CATERING TO THE CUSTOMER
While the drivers in Whistler are their own breed, the customers are also very different from their big city counterparts. Up here, it’s locals living the hedonist lifestyle, and carefree tourists (with money to burn) who want to tap into those good times for as long as they can. Local delivery hunk Adam Cseff was recently greeted by a naked 60-year-old lady, while her friends laughed hysterically in the background.
Sexualizing the pizza boy is not an uncommon occurrence, he assures me. It’s hard to say exactly what it is that attracts people to the pizza guy, it could be that bringing someone food activates pheromones, or the fact that they can easily be summoned directly to your door. Whatever the cause, in Whistler, pizza guys know the deal—endure the sexual objectification for the large tip that comes with it.
I would be remiss in not mentioning some of the hardships of the job. Habitual non-tippers not only affect your pay, but also take a mental toll. Knowing that you are burning your own gas and spending your time bringing a pizza to someone who refuses to show appreciation can sour even the most jovial of deliverers.
“In Whistler, pizza guys know the deal—endure the sexual objectification for the large tip that comes with it.”
One driver, who will remain anonymous, took matters into his own hands by starting a practice he referred to as “Middle-manning.” On orders for notorious and routine low-tippers, he would cut an inch strip from the middle of the pizza, eat the strip, and then push the two halves together, making the theft unnoticeable
The middleman always gets his cut. Another headache is the pizza/taxi scam, a ploy used by customers who think they can beat the system. They will order a pizza to their home, show up at the store while the pizza is being cooked, and ask the driver to take them home with the pizza, potentially getting the ride and the pizza for less than the price of a cab. If you are thinking of pulling this off, you better be really damn friendly and tip really damn well, because there is a reason the driver chose to deliver pizza and not people—pizza smells better than you, talks less than you, and never asks to stop for smokes.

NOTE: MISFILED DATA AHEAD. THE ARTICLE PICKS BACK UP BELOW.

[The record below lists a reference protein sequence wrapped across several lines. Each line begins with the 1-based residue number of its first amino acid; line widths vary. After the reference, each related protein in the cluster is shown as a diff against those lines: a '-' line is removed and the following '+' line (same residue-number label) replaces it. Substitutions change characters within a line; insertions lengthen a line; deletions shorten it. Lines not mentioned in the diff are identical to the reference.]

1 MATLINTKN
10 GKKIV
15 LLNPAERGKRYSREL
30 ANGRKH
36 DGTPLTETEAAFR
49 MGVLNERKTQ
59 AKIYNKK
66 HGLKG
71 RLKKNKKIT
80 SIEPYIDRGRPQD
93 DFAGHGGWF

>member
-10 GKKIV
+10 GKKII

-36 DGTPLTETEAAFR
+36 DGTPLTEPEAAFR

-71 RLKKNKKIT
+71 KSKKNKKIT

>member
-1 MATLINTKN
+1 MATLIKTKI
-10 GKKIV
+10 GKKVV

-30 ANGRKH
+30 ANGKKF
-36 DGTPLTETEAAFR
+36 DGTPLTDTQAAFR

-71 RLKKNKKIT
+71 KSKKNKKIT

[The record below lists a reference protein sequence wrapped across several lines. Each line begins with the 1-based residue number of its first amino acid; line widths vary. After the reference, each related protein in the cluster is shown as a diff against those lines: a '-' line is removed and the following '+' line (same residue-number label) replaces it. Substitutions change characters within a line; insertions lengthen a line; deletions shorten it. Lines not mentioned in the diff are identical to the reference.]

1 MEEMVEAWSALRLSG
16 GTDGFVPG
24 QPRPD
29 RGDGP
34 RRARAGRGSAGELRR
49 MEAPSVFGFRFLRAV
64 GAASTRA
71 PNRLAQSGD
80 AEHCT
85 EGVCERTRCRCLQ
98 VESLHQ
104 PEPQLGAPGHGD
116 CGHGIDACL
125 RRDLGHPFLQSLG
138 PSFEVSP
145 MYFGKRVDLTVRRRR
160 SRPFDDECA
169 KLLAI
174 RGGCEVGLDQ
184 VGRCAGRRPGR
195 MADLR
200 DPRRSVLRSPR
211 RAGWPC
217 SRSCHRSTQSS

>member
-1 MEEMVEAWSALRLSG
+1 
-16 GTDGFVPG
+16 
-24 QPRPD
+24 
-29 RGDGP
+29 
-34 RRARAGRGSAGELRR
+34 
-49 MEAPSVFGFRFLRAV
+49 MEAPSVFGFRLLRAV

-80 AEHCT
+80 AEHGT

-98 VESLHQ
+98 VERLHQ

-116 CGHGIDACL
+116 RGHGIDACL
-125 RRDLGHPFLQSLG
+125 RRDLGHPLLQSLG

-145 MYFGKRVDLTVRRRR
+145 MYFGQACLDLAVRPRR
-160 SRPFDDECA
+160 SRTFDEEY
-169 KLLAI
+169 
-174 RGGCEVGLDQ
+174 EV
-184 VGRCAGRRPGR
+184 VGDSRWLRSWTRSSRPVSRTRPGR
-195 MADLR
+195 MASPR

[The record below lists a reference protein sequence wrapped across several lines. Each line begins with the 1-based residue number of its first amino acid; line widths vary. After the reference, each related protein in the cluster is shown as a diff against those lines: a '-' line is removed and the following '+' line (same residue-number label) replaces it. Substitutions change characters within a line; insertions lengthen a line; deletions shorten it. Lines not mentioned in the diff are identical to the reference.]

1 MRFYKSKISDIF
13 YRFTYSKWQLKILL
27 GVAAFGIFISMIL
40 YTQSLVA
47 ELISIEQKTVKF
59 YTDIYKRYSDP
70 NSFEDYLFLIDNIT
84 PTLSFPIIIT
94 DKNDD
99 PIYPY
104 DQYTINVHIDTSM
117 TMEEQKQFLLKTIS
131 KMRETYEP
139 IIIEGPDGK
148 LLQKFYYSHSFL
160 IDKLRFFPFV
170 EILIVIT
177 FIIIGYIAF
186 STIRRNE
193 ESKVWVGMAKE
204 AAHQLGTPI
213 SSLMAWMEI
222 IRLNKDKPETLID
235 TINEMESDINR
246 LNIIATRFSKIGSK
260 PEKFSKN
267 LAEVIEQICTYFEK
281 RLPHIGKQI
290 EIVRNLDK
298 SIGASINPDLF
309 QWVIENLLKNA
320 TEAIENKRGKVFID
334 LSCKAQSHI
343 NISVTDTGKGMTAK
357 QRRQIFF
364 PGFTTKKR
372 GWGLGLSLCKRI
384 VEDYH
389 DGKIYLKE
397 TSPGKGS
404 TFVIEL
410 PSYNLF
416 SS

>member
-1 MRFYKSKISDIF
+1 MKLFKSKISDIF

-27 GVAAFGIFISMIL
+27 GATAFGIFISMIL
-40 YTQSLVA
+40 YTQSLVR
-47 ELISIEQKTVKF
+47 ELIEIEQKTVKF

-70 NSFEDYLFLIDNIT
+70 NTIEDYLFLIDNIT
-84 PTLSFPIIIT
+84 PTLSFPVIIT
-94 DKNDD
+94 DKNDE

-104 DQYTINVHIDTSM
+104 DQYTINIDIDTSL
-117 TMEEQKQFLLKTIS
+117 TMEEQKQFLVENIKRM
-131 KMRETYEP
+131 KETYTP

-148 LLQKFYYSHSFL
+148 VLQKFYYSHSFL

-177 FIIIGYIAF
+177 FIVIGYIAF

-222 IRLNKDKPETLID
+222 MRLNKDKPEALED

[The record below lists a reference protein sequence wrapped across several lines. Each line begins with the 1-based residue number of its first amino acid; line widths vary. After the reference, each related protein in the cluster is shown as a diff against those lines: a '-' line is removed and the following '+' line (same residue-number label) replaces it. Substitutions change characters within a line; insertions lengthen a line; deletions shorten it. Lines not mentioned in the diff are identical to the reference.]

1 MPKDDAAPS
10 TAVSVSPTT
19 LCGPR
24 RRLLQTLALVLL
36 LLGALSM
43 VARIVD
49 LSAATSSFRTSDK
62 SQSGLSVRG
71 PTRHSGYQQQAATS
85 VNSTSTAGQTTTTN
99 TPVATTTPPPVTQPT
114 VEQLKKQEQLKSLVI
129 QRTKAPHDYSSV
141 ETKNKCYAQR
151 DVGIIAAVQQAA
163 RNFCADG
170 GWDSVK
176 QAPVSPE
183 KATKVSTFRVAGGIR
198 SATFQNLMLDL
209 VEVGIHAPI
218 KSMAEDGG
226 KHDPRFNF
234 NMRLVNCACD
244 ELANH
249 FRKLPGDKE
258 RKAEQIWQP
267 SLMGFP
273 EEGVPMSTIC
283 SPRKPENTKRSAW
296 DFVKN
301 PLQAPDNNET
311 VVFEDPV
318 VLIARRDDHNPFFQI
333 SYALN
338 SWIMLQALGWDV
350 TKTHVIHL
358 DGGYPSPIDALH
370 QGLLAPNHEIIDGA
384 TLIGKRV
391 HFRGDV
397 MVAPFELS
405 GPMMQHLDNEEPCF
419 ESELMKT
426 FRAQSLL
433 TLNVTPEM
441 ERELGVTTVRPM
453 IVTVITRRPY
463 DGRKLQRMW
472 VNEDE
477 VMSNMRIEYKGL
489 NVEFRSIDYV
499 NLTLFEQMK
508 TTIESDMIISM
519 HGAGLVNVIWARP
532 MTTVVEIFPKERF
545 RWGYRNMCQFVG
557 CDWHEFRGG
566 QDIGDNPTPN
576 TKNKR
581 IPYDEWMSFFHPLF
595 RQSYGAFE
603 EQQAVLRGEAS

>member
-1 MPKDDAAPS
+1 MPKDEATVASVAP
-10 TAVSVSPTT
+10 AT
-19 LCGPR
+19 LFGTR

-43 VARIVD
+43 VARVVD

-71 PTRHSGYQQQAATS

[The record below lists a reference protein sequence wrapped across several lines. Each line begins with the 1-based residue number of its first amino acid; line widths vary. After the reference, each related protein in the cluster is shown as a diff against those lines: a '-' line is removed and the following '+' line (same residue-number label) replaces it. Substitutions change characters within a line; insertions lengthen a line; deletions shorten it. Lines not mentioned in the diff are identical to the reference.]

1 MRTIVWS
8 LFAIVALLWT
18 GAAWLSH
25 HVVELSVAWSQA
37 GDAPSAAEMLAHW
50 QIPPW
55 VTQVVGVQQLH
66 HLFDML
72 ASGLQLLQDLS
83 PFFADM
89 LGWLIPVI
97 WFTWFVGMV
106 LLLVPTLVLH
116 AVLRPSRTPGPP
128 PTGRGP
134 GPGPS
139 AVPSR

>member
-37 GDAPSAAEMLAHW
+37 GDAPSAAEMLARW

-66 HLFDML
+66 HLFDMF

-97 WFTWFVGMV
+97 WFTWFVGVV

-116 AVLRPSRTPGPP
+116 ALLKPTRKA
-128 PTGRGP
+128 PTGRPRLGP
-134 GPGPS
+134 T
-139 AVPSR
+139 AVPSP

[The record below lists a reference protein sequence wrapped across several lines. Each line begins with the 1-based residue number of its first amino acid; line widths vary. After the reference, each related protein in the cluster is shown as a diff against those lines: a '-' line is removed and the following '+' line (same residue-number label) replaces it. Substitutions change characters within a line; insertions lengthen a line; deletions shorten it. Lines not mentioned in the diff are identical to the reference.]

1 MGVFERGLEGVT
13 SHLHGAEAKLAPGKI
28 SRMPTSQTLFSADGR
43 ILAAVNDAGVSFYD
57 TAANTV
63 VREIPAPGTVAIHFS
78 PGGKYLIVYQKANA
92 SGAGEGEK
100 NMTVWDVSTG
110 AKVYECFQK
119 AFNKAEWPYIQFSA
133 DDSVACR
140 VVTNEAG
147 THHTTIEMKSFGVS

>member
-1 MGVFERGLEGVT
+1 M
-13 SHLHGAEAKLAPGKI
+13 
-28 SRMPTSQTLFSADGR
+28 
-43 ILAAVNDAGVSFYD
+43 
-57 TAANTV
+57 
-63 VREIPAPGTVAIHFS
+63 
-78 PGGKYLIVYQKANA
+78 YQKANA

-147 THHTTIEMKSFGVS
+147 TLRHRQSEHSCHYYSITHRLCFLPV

HIGH ON PIE
There have always been rumours about guys selling drugs on the job but it seems to be just that, a myth. My research indicates that a good driver makes enough money slanging pies, there’s no need to risk it all. Pizza is like its own drug anyways—addictive, devastating to your health, and when consumed correctly, able to make you reach higher levels of consciousness.
“As I cleared the smoke I heard one of them say: ‘this guy has the best job in the world.'”
But while selling is rare, offers to receive are often not. On my first day of driving, I delivered to some locals who graciously invited me in for a bong toke. At first I refused, but I could see the disappointment in their eyes. In an attempt to appease the clients and represent the company as well as I could, I accepted at their second insistence. As I cleared the smoke I heard one of them say: “this guy has the best job in the world.”
But then I got lost on my next delivery and had to call the customer twice for directions. When I finally found her she looked incredibly grumpy and I couldn’t stop giggling about it, which didn’t help the situation. Apparently she thought this reason enough not to tip me. I noted her name and address so that next time I’d be sure to get my cut